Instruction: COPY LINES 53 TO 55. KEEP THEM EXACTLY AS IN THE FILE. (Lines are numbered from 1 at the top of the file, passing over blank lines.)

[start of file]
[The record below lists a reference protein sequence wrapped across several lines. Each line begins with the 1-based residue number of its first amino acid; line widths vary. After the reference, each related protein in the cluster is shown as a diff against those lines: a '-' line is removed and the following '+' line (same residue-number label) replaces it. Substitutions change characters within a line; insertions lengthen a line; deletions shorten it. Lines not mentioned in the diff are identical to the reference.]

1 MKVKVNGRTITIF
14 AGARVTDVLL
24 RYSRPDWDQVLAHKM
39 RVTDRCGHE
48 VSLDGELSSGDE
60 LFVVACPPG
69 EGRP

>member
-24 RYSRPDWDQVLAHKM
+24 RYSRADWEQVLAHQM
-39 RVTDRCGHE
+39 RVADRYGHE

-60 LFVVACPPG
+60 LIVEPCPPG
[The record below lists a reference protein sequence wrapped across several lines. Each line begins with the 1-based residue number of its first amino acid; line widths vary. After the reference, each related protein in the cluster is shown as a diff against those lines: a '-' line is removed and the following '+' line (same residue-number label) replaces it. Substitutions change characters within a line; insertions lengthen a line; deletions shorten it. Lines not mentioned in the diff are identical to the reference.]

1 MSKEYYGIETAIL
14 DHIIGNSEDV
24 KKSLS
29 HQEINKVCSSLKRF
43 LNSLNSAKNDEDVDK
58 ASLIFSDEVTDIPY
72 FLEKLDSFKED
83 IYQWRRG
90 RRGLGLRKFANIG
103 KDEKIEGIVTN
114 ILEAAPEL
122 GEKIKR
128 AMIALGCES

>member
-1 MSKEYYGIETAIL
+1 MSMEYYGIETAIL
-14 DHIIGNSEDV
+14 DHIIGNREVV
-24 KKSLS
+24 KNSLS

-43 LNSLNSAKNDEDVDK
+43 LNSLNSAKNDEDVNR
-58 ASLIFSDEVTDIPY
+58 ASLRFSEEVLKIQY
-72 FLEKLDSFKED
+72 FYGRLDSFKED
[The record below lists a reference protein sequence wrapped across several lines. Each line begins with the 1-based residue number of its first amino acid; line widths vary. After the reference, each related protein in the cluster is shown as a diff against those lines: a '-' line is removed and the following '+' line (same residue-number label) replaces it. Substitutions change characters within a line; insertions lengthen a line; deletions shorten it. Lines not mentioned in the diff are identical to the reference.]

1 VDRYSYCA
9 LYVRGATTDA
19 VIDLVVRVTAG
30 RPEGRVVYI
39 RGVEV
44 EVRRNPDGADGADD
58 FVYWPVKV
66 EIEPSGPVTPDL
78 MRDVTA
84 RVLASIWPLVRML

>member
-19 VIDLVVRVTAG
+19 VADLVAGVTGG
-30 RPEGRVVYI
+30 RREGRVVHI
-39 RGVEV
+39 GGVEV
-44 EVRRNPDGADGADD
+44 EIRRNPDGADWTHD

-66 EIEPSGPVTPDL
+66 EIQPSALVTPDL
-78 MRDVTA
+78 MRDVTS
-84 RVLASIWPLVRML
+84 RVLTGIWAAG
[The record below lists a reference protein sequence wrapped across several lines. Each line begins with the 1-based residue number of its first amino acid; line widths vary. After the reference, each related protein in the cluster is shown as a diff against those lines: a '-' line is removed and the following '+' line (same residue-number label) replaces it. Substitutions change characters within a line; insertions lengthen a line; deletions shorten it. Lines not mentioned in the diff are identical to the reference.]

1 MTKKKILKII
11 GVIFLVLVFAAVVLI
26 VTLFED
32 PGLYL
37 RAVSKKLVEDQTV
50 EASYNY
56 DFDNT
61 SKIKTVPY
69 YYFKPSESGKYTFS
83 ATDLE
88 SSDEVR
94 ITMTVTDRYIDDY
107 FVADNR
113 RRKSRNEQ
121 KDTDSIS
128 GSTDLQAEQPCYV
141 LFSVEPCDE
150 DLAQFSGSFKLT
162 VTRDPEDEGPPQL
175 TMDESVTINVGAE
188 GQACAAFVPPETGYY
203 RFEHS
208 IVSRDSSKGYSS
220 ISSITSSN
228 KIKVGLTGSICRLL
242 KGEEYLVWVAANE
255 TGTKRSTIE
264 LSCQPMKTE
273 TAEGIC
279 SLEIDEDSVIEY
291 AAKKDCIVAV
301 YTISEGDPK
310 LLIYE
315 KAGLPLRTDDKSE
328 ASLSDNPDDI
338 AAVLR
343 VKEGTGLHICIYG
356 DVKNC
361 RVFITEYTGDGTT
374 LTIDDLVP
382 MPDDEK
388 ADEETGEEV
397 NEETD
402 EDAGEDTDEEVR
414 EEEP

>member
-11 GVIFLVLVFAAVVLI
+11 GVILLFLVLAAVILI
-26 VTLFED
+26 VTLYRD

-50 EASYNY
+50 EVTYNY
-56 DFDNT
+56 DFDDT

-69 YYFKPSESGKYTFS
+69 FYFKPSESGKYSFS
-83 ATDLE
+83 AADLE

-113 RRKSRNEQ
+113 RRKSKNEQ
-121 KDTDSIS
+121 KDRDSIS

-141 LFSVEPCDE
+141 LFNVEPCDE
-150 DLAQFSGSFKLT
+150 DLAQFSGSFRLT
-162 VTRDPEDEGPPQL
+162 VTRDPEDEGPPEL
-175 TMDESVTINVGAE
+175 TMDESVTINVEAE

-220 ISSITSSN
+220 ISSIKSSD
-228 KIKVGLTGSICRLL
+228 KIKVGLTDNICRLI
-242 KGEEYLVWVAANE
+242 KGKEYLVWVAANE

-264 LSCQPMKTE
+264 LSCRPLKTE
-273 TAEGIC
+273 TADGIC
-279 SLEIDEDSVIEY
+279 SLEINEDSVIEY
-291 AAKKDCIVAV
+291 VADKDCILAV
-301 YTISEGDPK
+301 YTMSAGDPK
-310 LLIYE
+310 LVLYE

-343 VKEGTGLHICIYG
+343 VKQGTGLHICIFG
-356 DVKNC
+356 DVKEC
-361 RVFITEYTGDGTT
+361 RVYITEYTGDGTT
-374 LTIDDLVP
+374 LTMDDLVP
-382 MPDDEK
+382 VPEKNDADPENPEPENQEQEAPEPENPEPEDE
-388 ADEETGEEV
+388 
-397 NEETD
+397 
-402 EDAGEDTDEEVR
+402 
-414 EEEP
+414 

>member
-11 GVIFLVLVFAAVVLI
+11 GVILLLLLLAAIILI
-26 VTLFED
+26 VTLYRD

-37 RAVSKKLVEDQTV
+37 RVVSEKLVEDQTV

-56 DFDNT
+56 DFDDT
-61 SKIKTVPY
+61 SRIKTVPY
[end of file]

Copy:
84 RVLASIWPLVRML

>member
-19 VIDLVVRVTAG